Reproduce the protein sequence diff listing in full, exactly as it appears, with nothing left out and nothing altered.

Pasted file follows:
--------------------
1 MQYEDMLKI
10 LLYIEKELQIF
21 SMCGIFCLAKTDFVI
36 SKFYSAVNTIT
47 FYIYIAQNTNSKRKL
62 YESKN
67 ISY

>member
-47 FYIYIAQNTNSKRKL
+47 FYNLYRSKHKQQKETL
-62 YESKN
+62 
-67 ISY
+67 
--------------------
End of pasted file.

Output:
1 MQYEDMLKI
10 LLYIEKELQIF
21 SMCGIFCLAKTDFVI
36 SKFYSAVNTIT
47 FYIYIAQNTNSKRKL
62 YESKN
67 ISY

>member
-47 FYIYIAQNTNSKRKL
+47 FYNLYRSKHKQQKETL
-62 YESKN
+62 
-67 ISY
+67 